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Cordell Green
Born
Claude Cordell Green

1941 (age 82–83)
EducationRice University
Stanford University
AwardsGrace Murray Hopper Award (1985)
Scientific career
FieldsComputer science
InstitutionsStanford University
Kestrel Institute
ThesisThe Application of Theorem Proving to Question-Answering Systems (1969)
Doctoral advisorJohn McCarthy

Cordell Green (born 1941) is an American computer scientist who is the director and chief scientist of the Kestrel Institute.

Green received a B.A. and B.S. from Rice University. At Stanford University, he earned an M.S.[1] and then a PhD in 1969.[2]

Green worked at the DARPA Information Processing Techniques Office, where he helped to plan the Speech Understanding Research Project and also served as an assistant to Lawrence Roberts, who was then creating ARPANET. At Stanford, Green was a lecturer and assistant professor of computer science and was part of the Artificial Intelligence Group at the Stanford Research Institute (now known as SRI International).[1][2] Later, he worked at Systems Control, Inc., a research firm in California, as their chief scientist for computer systems.[2]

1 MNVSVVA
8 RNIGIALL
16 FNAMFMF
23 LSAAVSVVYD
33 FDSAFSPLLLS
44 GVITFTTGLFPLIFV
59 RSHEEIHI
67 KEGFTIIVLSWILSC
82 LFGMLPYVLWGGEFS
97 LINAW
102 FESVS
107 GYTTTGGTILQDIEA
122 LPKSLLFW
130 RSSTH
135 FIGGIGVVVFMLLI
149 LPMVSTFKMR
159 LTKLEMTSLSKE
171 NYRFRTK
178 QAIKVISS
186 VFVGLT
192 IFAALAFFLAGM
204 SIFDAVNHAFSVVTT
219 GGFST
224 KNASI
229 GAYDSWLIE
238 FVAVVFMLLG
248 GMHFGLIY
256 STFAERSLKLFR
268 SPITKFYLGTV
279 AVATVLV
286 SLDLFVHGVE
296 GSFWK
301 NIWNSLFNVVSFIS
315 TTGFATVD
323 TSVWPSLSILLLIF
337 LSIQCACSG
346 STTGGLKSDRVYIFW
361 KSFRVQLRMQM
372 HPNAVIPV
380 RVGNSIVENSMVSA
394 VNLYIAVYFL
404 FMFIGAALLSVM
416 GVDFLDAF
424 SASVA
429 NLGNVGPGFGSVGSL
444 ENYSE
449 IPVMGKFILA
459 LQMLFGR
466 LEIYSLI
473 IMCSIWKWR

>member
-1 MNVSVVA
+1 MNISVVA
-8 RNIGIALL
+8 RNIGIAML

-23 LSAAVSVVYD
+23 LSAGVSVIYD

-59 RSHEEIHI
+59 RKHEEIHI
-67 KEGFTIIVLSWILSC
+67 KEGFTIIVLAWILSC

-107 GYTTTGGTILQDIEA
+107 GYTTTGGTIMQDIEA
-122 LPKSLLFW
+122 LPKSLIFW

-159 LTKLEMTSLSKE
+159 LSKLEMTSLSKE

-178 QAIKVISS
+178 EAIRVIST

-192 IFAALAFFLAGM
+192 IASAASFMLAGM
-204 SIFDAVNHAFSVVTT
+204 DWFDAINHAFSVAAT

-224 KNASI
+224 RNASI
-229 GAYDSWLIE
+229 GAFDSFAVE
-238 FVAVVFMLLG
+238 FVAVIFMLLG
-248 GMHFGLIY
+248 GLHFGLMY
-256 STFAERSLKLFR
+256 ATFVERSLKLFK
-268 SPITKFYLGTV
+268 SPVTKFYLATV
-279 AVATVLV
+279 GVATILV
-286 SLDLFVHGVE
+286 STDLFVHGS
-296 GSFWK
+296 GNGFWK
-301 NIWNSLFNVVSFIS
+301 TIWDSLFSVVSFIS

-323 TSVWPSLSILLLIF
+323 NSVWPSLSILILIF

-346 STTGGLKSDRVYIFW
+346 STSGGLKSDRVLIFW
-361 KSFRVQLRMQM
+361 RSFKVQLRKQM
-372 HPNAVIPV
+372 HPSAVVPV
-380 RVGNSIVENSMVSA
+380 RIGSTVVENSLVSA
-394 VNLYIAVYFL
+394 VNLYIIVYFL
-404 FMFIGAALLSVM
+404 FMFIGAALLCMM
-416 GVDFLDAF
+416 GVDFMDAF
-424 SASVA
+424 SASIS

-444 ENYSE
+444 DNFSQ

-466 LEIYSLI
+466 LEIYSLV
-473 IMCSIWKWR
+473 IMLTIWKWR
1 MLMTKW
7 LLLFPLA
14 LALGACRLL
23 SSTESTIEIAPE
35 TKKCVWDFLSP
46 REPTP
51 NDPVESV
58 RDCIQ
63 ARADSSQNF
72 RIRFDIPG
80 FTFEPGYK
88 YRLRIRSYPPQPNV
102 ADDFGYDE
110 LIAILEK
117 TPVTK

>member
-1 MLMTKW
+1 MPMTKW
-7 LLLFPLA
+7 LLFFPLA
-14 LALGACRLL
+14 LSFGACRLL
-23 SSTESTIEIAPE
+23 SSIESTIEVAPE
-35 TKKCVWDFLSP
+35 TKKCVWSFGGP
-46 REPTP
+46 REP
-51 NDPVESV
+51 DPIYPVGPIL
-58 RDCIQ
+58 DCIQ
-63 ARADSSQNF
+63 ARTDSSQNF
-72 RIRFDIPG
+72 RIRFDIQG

In 1985, Green was awarded the Grace Murray Hopper Award for establishing the theoretical basis of the field of logic programming.[3] In 2002, he was awarded the Stevens Award for "contributions to methods for software and systems development". He is a fellow of the ACM, AAAI, and ASE.[1]

References

  1. ^ a b c "Dr. Cordell Green, Director at Kestrel Institute". Kestrel Institute. Retrieved April 28, 2019.
  2. ^ a b c "'Elitism' called a danger as computer field grows". Chicago Tribune. August 1, 1979. p. 10. Retrieved June 20, 2022 – via newspapers.com.
  3. ^ "Cordell Green". Association for Computing Machinery. Retrieved April 28, 2019.